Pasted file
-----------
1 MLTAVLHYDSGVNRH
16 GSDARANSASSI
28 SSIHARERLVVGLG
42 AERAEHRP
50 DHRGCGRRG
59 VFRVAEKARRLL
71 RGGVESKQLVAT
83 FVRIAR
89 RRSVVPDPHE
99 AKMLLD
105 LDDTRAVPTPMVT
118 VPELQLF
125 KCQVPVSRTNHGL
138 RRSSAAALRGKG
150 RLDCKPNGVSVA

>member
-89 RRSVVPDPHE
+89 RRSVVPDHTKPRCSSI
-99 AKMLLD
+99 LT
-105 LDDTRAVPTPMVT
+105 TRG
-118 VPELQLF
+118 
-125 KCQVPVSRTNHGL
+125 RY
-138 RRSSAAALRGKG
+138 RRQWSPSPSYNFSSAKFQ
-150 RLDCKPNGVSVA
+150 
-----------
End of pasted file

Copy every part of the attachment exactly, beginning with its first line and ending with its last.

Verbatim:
1 MLTAVLHYDSGVNRH
16 GSDARANSASSI
28 SSIHARERLVVGLG
42 AERAEHRP
50 DHRGCGRRG
59 VFRVAEKARRLL
71 RGGVESKQLVAT
83 FVRIAR
89 RRSVVPDPHE
99 AKMLLD
105 LDDTRAVPTPMVT
118 VPELQLF
125 KCQVPVSRTNHGL
138 RRSSAAALRGKG
150 RLDCKPNGVSVA

>member
-89 RRSVVPDPHE
+89 RRSVVPDHTKPRCSSI
-99 AKMLLD
+99 LT
-105 LDDTRAVPTPMVT
+105 TRG
-118 VPELQLF
+118 
-125 KCQVPVSRTNHGL
+125 RY
-138 RRSSAAALRGKG
+138 RRQWSPSPSYNFSSAKFQ
-150 RLDCKPNGVSVA
+150 